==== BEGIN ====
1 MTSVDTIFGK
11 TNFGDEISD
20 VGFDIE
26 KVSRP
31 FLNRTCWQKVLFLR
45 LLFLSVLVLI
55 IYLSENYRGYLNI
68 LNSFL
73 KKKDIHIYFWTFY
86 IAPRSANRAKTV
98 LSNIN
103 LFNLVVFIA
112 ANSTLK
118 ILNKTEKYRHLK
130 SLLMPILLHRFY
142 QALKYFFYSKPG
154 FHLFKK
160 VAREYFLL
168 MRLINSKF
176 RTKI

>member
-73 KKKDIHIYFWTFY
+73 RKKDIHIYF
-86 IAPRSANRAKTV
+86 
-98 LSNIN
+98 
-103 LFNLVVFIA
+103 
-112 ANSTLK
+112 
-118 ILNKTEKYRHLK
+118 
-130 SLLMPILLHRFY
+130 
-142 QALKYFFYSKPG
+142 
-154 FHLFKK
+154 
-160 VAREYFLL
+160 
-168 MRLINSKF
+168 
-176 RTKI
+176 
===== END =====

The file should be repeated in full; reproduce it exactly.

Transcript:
1 MTSVDTIFGK
11 TNFGDEISD
20 VGFDIE
26 KVSRP
31 FLNRTCWQKVLFLR
45 LLFLSVLVLI
55 IYLSENYRGYLNI
68 LNSFL
73 KKKDIHIYFWTFY
86 IAPRSANRAKTV
98 LSNIN
103 LFNLVVFIA
112 ANSTLK
118 ILNKTEKYRHLK
130 SLLMPILLHRFY
142 QALKYFFYSKPG
154 FHLFKK
160 VAREYFLL
168 MRLINSKF
176 RTKI

>member
-73 KKKDIHIYFWTFY
+73 RKKDIHIYF
-86 IAPRSANRAKTV
+86 
-98 LSNIN
+98 
-103 LFNLVVFIA
+103 
-112 ANSTLK
+112 
-118 ILNKTEKYRHLK
+118 
-130 SLLMPILLHRFY
+130 
-142 QALKYFFYSKPG
+142 
-154 FHLFKK
+154 
-160 VAREYFLL
+160 
-168 MRLINSKF
+168 
-176 RTKI
+176 